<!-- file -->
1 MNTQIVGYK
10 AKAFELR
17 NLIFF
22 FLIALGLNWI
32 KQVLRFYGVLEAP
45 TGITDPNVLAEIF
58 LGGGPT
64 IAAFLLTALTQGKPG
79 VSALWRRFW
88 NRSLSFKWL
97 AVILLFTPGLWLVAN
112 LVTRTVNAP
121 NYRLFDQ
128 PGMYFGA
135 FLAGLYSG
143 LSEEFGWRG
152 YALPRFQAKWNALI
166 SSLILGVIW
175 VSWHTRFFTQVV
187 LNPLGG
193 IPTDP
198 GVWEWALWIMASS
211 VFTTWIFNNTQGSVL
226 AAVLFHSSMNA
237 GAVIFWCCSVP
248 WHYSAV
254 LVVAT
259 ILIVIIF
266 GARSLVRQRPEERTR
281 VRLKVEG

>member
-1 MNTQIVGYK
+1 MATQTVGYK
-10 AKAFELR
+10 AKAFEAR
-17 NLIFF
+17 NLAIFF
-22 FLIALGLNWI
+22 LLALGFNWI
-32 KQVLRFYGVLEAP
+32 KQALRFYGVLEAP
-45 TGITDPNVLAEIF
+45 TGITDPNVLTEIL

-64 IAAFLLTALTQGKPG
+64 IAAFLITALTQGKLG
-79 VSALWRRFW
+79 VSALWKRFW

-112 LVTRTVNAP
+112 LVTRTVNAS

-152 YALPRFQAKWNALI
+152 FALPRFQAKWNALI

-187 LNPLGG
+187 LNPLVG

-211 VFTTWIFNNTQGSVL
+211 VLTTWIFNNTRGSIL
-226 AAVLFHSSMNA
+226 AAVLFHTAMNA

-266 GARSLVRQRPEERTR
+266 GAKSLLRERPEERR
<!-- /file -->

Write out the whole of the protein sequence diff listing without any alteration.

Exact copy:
1 MNTQIVGYK
10 AKAFELR
17 NLIFF
22 FLIALGLNWI
32 KQVLRFYGVLEAP
45 TGITDPNVLAEIF
58 LGGGPT
64 IAAFLLTALTQGKPG
79 VSALWRRFW
88 NRSLSFKWL
97 AVILLFTPGLWLVAN
112 LVTRTVNAP
121 NYRLFDQ
128 PGMYFGA
135 FLAGLYSG
143 LSEEFGWRG
152 YALPRFQAKWNALI
166 SSLILGVIW
175 VSWHTRFFTQVV
187 LNPLGG
193 IPTDP
198 GVWEWALWIMASS
211 VFTTWIFNNTQGSVL
226 AAVLFHSSMNA
237 GAVIFWCCSVP
248 WHYSAV
254 LVVAT
259 ILIVIIF
266 GARSLVRQRPEERTR
281 VRLKVEG

>member
-1 MNTQIVGYK
+1 MATQTVGYK
-10 AKAFELR
+10 AKAFEAR
-17 NLIFF
+17 NLAIFF
-22 FLIALGLNWI
+22 LLALGFNWI
-32 KQVLRFYGVLEAP
+32 KQALRFYGVLEAP
-45 TGITDPNVLAEIF
+45 TGITDPNVLTEIL

-64 IAAFLLTALTQGKPG
+64 IAAFLITALTQGKLG
-79 VSALWRRFW
+79 VSALWKRFW

-112 LVTRTVNAP
+112 LVTRTVNAS

-152 YALPRFQAKWNALI
+152 FALPRFQAKWNALI

-187 LNPLGG
+187 LNPLVG

-211 VFTTWIFNNTQGSVL
+211 VLTTWIFNNTRGSIL
-226 AAVLFHSSMNA
+226 AAVLFHTAMNA

-266 GARSLVRQRPEERTR
+266 GAKSLLRERPEERR